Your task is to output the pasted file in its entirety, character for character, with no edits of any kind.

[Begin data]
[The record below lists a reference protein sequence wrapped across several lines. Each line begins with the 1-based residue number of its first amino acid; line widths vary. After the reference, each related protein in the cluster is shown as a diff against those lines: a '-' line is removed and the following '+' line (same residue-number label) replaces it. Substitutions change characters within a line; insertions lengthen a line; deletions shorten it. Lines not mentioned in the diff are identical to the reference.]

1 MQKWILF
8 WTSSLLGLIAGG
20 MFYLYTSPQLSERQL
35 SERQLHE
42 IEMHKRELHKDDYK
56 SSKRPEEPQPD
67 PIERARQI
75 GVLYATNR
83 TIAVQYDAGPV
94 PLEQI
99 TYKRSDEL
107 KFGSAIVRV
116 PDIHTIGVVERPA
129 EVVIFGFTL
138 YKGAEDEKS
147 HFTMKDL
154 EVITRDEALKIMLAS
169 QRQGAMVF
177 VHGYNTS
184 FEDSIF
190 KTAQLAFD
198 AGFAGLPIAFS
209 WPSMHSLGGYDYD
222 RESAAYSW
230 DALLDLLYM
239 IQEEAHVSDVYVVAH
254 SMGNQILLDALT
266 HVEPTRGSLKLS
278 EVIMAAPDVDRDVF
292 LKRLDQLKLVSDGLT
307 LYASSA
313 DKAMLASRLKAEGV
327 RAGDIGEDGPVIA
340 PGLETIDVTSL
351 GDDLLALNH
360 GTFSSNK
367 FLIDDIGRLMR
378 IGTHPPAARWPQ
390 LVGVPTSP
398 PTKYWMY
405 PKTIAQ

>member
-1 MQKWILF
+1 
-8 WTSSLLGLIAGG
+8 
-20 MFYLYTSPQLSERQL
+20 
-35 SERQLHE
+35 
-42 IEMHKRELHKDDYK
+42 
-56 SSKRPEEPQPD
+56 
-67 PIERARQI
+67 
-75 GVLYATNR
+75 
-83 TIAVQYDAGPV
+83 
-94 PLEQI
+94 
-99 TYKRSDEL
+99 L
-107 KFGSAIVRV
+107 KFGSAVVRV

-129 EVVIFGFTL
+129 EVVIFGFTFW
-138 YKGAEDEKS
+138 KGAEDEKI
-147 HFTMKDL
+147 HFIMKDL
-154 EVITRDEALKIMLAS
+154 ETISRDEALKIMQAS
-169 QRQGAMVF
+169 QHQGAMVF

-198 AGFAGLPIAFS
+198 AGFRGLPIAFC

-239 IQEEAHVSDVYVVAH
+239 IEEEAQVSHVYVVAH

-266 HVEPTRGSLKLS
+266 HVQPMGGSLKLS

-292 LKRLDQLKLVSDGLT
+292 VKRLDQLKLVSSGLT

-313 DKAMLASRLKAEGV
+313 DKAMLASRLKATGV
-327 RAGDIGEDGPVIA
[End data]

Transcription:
[The record below lists a reference protein sequence wrapped across several lines. Each line begins with the 1-based residue number of its first amino acid; line widths vary. After the reference, each related protein in the cluster is shown as a diff against those lines: a '-' line is removed and the following '+' line (same residue-number label) replaces it. Substitutions change characters within a line; insertions lengthen a line; deletions shorten it. Lines not mentioned in the diff are identical to the reference.]

1 MQKWILF
8 WTSSLLGLIAGG
20 MFYLYTSPQLSERQL
35 SERQLHE
42 IEMHKRELHKDDYK
56 SSKRPEEPQPD
67 PIERARQI
75 GVLYATNR
83 TIAVQYDAGPV
94 PLEQI
99 TYKRSDEL
107 KFGSAIVRV
116 PDIHTIGVVERPA
129 EVVIFGFTL
138 YKGAEDEKS
147 HFTMKDL
154 EVITRDEALKIMLAS
169 QRQGAMVF
177 VHGYNTS
184 FEDSIF
190 KTAQLAFD
198 AGFAGLPIAFS
209 WPSMHSLGGYDYD
222 RESAAYSW
230 DALLDLLYM
239 IQEEAHVSDVYVVAH
254 SMGNQILLDALT
266 HVEPTRGSLKLS
278 EVIMAAPDVDRDVF
292 LKRLDQLKLVSDGLT
307 LYASSA
313 DKAMLASRLKAEGV
327 RAGDIGEDGPVIA
340 PGLETIDVTSL
351 GDDLLALNH
360 GTFSSNK
367 FLIDDIGRLMR
378 IGTHPPAARWPQ
390 LVGVPTSP
398 PTKYWMY
405 PKTIAQ

>member
-1 MQKWILF
+1 
-8 WTSSLLGLIAGG
+8 
-20 MFYLYTSPQLSERQL
+20 
-35 SERQLHE
+35 
-42 IEMHKRELHKDDYK
+42 
-56 SSKRPEEPQPD
+56 
-67 PIERARQI
+67 
-75 GVLYATNR
+75 
-83 TIAVQYDAGPV
+83 
-94 PLEQI
+94 
-99 TYKRSDEL
+99 L
-107 KFGSAIVRV
+107 KFGSAVVRV

-129 EVVIFGFTL
+129 EVVIFGFTFW
-138 YKGAEDEKS
+138 KGAEDEKI
-147 HFTMKDL
+147 HFIMKDL
-154 EVITRDEALKIMLAS
+154 ETISRDEALKIMQAS
-169 QRQGAMVF
+169 QHQGAMVF

-198 AGFAGLPIAFS
+198 AGFRGLPIAFC

-239 IQEEAHVSDVYVVAH
+239 IEEEAQVSHVYVVAH

-266 HVEPTRGSLKLS
+266 HVQPMGGSLKLS

-292 LKRLDQLKLVSDGLT
+292 VKRLDQLKLVSSGLT

-313 DKAMLASRLKAEGV
+313 DKAMLASRLKATGV
-327 RAGDIGEDGPVIA